Abstract: Aims: (i) To quantify support across five stakeholder groups for 20 recovery indicators previously generated from focus groups of service users and concerned others and (ii) To create a brief recovery questionnaire. Methods: Indicators were rated by stakeholders for their overall importance and the three most important ranked. The factor structure was determined by principal component analysis. Findings: The initial 20 recovery indicators covered the spectrum of substance misuse, social and psychological domains. Positive endorsement of each indicator by stakeholder group ranged from 53% to 74% of the maximum support possible with stronger support from service users and concerned others than from practitioners and commissioners. The greatest number of individuals in each stakeholder group, from 86% of combined problem drinkers and drug takers to 36% of specialist practitioners, rated abstinence as the single most important aspect of recovery and well-being was rated second most important. The indi...

3 citations


Cites background from "Measuring clinically significant ou..."

  • ...To illustrate: a package of treatment outcome scales (Fairhurst et al., 2014; Raistrick et al., 2014), measuring dependence, psychological well-being and social satisfaction, is capable of generating sophisticated outcomes data, which paints a meaningful picture for practitioners, albeit, interpretation requires some clinical knowledge....

    [...]

  • ...To illustrate: a package of treatment outcome scales (Fairhurst et al., 2014; Raistrick et al., 2014), measuring dependence, psychological well-being and social satisfaction, is capable of generating sophisticated outcomes data, which paints a meaningful picture for practitioners, albeit,…...

    [...]


References
More filters

Journal ArticleDOI
Abstract: In 1984, Jacobson, Follette, and Revenstorf defined clinically significant change as the extent to which therapy moves someone outside the range of the dysfunctional population or within the range of the functional population. In the present article, ways of operationalizing this definition are described, and examples are used to show how clients can be categorized on the basis of this definition. A reliable change index (RC) is also proposed to determine whether the magnitude of change for a given client is statistically reliable. The inclusion of the RC leads to a twofold criterion for clinically significant change.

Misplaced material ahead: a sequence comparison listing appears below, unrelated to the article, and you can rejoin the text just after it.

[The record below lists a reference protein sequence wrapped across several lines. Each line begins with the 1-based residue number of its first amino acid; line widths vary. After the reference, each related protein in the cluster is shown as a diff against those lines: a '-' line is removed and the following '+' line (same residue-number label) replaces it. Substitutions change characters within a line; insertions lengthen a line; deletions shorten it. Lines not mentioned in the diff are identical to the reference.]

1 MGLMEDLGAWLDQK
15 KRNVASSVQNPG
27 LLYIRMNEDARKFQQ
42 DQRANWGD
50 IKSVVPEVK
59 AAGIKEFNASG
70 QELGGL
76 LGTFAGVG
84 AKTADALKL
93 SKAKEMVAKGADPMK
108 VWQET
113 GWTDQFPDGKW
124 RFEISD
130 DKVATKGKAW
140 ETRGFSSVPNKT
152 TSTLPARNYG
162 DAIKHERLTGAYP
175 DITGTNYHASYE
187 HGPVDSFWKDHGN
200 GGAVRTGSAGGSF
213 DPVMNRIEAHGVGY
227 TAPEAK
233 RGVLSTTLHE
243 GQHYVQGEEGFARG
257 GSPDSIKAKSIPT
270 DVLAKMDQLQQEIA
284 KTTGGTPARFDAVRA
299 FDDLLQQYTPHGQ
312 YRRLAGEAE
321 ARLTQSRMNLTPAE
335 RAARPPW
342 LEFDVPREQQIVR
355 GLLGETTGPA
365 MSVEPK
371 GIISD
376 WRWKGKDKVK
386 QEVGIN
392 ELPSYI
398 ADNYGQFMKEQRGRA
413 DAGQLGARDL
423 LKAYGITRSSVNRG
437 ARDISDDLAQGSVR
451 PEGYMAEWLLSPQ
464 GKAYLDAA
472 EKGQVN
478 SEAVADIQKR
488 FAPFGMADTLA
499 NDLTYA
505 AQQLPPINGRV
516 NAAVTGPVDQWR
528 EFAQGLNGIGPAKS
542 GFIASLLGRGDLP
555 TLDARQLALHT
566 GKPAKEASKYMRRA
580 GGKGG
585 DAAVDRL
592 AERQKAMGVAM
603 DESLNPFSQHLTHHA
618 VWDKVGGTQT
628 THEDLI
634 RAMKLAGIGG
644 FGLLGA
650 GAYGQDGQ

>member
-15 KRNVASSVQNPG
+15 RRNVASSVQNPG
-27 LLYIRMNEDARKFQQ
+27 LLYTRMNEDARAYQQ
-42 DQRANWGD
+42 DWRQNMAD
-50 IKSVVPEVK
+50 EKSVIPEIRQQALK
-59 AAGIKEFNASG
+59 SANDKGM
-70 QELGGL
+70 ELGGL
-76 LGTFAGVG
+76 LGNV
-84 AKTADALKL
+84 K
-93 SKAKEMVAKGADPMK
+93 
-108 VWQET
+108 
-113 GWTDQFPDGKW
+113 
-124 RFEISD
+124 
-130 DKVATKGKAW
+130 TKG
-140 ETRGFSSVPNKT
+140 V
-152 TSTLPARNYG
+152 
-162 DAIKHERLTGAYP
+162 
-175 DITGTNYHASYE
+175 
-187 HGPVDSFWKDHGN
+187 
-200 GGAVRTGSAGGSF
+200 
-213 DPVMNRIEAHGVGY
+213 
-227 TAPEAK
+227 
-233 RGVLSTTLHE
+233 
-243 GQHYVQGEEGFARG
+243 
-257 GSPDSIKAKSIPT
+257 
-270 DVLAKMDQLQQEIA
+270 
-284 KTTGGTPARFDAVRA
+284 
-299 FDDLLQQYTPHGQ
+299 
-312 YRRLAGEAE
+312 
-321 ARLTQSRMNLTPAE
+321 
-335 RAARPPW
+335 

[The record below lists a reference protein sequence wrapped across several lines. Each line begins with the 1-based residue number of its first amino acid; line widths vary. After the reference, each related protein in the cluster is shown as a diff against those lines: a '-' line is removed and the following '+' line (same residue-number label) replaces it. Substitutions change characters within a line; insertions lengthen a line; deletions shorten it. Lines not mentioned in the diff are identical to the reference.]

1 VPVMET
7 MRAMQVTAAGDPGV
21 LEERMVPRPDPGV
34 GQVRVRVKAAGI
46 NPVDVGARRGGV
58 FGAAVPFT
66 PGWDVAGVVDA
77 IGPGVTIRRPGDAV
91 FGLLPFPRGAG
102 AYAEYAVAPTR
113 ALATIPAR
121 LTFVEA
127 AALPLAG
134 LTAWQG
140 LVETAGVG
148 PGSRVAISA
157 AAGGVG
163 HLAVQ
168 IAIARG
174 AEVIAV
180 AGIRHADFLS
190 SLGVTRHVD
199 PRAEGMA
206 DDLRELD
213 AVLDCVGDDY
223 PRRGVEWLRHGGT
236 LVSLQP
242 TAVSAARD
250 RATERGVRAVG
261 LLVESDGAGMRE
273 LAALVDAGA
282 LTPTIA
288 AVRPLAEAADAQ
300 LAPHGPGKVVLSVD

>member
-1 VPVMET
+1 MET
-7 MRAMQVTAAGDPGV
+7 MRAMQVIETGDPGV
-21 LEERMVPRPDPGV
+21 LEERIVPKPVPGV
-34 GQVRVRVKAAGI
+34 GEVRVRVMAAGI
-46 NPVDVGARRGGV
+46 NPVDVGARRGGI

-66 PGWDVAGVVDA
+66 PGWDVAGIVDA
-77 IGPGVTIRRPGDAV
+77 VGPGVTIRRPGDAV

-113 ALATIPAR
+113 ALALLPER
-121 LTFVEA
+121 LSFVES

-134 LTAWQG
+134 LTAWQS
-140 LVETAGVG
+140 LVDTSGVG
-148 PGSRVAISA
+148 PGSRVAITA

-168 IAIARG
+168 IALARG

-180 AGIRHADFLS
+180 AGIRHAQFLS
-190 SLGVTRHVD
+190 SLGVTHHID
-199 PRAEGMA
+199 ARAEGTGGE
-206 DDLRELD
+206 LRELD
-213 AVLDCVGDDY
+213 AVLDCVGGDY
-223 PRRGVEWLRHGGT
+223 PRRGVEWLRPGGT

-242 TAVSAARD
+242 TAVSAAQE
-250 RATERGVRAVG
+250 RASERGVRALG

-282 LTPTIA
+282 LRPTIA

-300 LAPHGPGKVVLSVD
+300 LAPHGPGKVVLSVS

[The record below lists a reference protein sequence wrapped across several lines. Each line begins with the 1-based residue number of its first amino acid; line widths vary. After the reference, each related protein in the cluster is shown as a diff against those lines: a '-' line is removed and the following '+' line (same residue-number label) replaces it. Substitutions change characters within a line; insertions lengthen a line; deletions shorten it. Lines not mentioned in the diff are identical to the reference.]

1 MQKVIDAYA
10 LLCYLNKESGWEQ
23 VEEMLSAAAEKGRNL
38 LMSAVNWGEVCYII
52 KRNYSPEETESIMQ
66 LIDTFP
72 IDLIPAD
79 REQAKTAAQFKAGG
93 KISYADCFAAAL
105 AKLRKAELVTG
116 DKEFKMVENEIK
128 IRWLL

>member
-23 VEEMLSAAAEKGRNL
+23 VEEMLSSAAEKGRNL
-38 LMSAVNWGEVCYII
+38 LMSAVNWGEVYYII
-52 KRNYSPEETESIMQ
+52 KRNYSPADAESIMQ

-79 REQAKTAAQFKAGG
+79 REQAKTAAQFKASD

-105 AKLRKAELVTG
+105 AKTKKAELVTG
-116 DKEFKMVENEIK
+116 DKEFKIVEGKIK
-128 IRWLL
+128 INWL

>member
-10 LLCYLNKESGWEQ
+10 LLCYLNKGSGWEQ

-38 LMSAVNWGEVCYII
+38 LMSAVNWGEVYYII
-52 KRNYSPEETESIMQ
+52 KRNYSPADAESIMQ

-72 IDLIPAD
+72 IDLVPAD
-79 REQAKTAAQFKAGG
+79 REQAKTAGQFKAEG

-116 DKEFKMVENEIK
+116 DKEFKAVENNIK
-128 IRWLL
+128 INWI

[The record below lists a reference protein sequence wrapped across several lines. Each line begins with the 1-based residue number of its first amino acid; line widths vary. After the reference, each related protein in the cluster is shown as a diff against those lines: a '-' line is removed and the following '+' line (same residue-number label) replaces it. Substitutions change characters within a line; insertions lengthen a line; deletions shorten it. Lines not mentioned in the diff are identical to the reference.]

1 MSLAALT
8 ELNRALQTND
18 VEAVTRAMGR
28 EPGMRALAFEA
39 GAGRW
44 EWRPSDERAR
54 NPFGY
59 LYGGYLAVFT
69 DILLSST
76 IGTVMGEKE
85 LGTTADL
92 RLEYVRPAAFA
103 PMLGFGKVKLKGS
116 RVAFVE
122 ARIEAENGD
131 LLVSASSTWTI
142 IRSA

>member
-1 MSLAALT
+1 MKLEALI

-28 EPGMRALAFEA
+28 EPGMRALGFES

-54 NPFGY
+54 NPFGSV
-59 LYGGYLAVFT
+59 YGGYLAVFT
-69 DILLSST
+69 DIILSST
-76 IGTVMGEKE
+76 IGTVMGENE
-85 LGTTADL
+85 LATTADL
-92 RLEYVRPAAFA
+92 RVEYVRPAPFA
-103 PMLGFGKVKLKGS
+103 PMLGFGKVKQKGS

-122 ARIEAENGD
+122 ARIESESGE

7,062 citations


Journal Article
TL;DR: This research highlights the need to understand more fully the rationale behind the continued use of these devices, as well as the barriers to their adoption.
Abstract: s. Outcome research 249 Questionnaire 63,152 Would pick up refer-

1,574 citations


Journal ArticleDOI
TL;DR: To use evidence regarding both costs and outcomes of primary THR to model how much more effective newer prostheses must be to justify higher costs.
Abstract: Objectives- T identify the literature on primary total hip replacement(THR) surgery that is relevant to the question of whether prostheses differ in their medium to longer term outcomes, and to synthesise this evidence. To use evidence regarding both costs and outcomes of primary THR to model how much more effective newer prostheses must be to justify higher costs

1,054 citations


Journal ArticleDOI
TL;DR: This article summarizes and scrutinizes the growth of the development of clinically relevant and psychometrically sound approaches for determining the clinical significance of treatment effects in mental health research by tracing its evolution, by examining modifications in the method, and by discussing representative applications.
Abstract: This article summarizes and scrutinizes the growth of the development of clinically relevant and psychometrically sound approaches for determining the clinical significance of treatment effects in mental health research by tracing its evolution, by examining modifications in the method, and by discussing representative applications. Future directions for this methodology are proposed.

781 citations



Related Papers (5)